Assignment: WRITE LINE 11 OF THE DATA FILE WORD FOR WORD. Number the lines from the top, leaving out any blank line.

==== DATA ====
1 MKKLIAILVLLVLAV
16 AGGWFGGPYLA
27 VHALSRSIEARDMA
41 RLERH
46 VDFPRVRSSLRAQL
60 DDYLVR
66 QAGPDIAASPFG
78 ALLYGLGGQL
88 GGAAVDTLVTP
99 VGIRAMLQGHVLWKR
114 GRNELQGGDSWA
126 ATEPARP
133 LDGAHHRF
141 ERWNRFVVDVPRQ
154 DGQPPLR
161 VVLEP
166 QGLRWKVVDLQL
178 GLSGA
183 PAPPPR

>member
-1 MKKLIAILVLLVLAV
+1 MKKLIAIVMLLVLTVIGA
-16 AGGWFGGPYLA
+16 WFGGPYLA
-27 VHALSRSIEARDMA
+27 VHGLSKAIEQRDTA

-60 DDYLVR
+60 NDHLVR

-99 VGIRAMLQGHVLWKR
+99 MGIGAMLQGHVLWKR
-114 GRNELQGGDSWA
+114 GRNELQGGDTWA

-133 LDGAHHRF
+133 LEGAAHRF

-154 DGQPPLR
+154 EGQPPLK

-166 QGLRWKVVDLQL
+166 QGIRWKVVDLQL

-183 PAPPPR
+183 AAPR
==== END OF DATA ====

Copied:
114 GRNELQGGDSWA